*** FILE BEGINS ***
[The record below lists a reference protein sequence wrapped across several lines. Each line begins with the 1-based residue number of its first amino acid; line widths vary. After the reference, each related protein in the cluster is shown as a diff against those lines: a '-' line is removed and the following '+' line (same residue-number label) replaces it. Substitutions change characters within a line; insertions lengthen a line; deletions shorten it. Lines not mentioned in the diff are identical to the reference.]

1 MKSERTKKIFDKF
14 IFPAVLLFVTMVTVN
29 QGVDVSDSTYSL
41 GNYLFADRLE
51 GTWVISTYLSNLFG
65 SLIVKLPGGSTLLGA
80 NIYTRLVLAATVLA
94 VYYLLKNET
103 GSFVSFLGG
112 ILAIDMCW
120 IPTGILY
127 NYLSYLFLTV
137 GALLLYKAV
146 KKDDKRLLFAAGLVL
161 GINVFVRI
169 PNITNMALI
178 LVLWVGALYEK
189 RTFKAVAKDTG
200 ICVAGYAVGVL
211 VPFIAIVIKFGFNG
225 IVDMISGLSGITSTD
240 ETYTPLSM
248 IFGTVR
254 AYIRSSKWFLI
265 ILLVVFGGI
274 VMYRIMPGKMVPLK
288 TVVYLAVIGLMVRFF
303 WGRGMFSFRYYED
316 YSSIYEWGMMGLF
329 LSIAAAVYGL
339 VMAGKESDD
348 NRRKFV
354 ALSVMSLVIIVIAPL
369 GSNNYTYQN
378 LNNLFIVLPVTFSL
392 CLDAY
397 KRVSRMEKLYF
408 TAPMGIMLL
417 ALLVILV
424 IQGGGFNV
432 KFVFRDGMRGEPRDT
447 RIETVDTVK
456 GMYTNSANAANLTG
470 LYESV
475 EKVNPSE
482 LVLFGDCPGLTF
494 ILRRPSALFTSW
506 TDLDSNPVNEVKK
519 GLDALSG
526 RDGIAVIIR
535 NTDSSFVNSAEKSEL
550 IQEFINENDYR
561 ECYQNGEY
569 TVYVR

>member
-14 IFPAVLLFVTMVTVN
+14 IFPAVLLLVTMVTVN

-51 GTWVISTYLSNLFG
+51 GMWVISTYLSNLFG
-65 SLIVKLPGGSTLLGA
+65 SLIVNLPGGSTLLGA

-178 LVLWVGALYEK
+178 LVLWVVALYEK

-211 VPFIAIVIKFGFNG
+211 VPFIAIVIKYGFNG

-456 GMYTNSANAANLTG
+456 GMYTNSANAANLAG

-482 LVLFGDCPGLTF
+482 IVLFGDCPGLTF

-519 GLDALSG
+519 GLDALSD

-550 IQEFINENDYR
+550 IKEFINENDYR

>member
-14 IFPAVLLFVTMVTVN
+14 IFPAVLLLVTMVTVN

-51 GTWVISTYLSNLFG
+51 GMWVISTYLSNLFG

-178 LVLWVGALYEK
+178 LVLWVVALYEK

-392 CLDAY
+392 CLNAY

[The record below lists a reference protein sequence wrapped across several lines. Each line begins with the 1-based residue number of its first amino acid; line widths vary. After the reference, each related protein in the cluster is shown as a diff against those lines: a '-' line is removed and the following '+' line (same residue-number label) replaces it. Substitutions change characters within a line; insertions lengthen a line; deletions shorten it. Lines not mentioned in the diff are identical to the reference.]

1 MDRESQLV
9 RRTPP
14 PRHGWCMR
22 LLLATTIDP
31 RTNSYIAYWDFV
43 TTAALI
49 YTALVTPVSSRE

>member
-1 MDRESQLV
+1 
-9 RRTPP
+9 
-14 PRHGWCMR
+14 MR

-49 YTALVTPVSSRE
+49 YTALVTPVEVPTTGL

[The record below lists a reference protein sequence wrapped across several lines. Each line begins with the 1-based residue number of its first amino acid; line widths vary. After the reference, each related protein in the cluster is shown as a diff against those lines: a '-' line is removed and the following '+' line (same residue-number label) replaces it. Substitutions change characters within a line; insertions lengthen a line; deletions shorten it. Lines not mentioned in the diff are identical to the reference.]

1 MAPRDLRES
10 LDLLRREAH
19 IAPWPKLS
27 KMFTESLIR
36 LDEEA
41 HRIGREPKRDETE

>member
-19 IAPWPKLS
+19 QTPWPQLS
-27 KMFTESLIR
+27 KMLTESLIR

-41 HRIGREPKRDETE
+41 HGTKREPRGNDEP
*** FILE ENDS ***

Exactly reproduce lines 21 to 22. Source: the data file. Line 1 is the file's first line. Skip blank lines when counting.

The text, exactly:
211 VPFIAIVIKFGFNG
225 IVDMISGLSGITSTD